How to Choose Healthy and Sustainable Clothing
By allison evans |
The “Slow Fashion” or the “Ethical/Sustainable Fashion” movement has become increasingly popular in recent years. This movement was created in response to ‘Fast Fashion” which encompasses a variety of ethical and environmental issues. Some of these include inhumane labor practices, textile pollution (which accounts for 8.1% of the world’s greenhouse gases1), unfair trade practices, chemical exposure, and excessive water use.
However, the problems with fast fashion aren’t limited to issues stated above. The lesser known truth is how textile toxins directly impact our health. One example is children's pajamas made with synthetic polyester treated with flame retardant chemicals. Flame retardants have been proven carcinogenic and are designed to stay on the fabric indefinitely2. This exposes the child to a significant amount of toxic chemicals during sleep, a time when the body’s supposed to be restoring and repairing itself.
We believe everyone deserves clothing that is healthy for people and the environment! Fortunately, the slow fashion movement is making healthier garments more accessible and affordable than ever. Making the switch only requires awareness, a bit of new knowledge, and an optional openness to a less is more concept…much like switching to healthier food!
5 Most Common Toxins Hiding in Clothing
The list below contains some of the toxic chemicals found in garments that have a negative impact on human health. It is by no means an exhaustive list since the number of possible chemicals is extensive.
- Flame retardants: These chemicals are known to be carcinogenic3, and also disrupt the brain, thyroid, reproductive system, and entire endocrine system4. They are often found in baby or children’s sleepwear and bathrobes.
- Formaldehyde: A “complete carcinogen” that affects cancer at every stage5. It also can exacerbate asthma, cause skin irritation, and negatively affects the nose, eyes, and throat6. It is present in wrinkle-free, wrinkle-resistant, anti-static, or “easy care” garments. Even after multiple washes, it has been shown that the formaldehyde stays present in these items.
- Waterproofing and stain-resistant chemicals: Considered “forever chemicals,” these contain a toxic class of chemicals called per- and polyfluoroalkyl substances (PFAS). These have been linked to ADHD, infertility, increase in bad cholesterol levels, preeclampsia, birth defects, heart disease, cancers, and developmental issues in children7, 8. Most commonly found in outdoor gear, leather, GoreTex, synthetic clothing, and anything labeled “stain resistant.”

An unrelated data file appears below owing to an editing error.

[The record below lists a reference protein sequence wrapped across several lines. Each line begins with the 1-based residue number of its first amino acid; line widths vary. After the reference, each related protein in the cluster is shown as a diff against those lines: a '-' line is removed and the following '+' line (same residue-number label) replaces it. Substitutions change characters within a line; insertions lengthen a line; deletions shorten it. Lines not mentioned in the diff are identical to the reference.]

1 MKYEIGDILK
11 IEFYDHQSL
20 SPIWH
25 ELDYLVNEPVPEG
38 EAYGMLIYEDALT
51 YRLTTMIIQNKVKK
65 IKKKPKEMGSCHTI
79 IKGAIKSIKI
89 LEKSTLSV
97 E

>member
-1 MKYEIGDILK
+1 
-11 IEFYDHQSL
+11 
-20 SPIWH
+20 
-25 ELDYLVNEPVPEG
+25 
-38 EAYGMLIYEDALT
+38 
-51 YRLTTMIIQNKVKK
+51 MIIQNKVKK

- Phthalates: Chemicals typically found in plastics and synthetic clothing including sportswear, outdoor gear, jeans, and more. Phthalates have been associated with cancers, obesity, endocrine and reproductive issues9. They have been found to persist on clothing after washing10.
- Plastics: Polyester, nylon, acrylic, and polyamide are essentially plastic in fabric form. They pose hazards due to chemicals used during production and microfibers from the fabrics releasing while laundering, contaminating our water sources. This means we could end up ingesting plastics through our drinking water.
7 Simple Ways to Avoid Harmful Chemicals in Clothes
#1: Choose fabrics made from natural fibers
The safest fabrics are made from 100% natural materials. This includes:
However, natural fabrics can still be made from highly-sprayed crops, which require a ton of water, pesticides, herbicides, and fungicides to produce.
The simple solution to this is to buy organic fabrics when you can. For wool and cashmere specifically, you’ll want to look into the brands’ sustainability practices, as the eco-friendliness of these materials can vary. Check out our recommendations in the next section for our favorite brands (and how to find them at a bargain).
#2 Sun new clothes
The best way to reduce chemicals in clothes is to sun them before washing. Put the item in the sun until you can no longer detect that “new clothes smell”. Make sure you also turn clothing inside out and bring in at night to avoid the morning dew. Sunning is especially helpful for clothing made of synthetic material.